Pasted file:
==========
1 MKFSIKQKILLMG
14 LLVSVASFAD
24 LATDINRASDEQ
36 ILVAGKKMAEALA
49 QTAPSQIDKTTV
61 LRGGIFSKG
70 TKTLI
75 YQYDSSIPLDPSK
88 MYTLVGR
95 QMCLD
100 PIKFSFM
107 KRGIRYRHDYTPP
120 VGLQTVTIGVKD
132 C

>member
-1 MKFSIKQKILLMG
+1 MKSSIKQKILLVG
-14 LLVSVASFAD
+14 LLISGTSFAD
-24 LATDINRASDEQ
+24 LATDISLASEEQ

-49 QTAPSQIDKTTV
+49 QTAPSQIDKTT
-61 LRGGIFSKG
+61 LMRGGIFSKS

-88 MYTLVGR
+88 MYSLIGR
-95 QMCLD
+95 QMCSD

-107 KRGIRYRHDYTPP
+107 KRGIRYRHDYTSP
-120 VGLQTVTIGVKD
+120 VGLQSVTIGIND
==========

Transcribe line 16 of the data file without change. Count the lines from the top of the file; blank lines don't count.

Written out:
-1 MKFSIKQKILLMG